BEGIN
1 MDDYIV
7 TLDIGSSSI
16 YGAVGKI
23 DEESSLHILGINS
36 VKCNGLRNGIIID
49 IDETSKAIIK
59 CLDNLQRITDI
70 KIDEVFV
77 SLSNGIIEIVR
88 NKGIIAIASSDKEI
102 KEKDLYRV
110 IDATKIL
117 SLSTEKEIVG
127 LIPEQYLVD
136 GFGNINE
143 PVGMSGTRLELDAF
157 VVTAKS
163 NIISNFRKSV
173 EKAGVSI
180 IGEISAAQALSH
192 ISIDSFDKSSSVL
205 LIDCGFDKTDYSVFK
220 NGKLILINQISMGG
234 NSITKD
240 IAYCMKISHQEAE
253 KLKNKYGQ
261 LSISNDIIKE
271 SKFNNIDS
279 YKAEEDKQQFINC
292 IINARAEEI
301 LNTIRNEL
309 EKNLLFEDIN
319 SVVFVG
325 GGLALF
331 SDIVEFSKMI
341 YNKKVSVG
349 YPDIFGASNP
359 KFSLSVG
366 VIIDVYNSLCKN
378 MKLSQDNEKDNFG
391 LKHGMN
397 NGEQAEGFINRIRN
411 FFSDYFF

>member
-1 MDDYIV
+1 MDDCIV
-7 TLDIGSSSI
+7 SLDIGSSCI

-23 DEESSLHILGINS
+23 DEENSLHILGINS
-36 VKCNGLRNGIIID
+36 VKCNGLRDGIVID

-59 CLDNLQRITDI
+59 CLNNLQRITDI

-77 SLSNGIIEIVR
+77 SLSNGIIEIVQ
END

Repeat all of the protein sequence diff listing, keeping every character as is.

1 MDDYIV
7 TLDIGSSSI
16 YGAVGKI
23 DEESSLHILGINS
36 VKCNGLRNGIIID
49 IDETSKAIIK
59 CLDNLQRITDI
70 KIDEVFV
77 SLSNGIIEIVR
88 NKGIIAIASSDKEI
102 KEKDLYRV
110 IDATKIL
117 SLSTEKEIVG
127 LIPEQYLVD
136 GFGNINE
143 PVGMSGTRLELDAF
157 VVTAKS
163 NIISNFRKSV
173 EKAGVSI
180 IGEISAAQALSH
192 ISIDSFDKSSSVL
205 LIDCGFDKTDYSVFK
220 NGKLILINQISMGG
234 NSITKD
240 IAYCMKISHQEAE
253 KLKNKYGQ
261 LSISNDIIKE
271 SKFNNIDS
279 YKAEEDKQQFINC
292 IINARAEEI
301 LNTIRNEL
309 EKNLLFEDIN
319 SVVFVG
325 GGLALF
331 SDIVEFSKMI
341 YNKKVSVG
349 YPDIFGASNP
359 KFSLSVG
366 VIIDVYNSLCKN
378 MKLSQDNEKDNFG
391 LKHGMN
397 NGEQAEGFINRIRN
411 FFSDYFF

>member
-1 MDDYIV
+1 MDDCIV
-7 TLDIGSSSI
+7 SLDIGSSCI

-23 DEESSLHILGINS
+23 DEENSLHILGINS
-36 VKCNGLRNGIIID
+36 VKCNGLRDGIVID

-59 CLDNLQRITDI
+59 CLNNLQRITDI

-77 SLSNGIIEIVR
+77 SLSNGIIEIVQ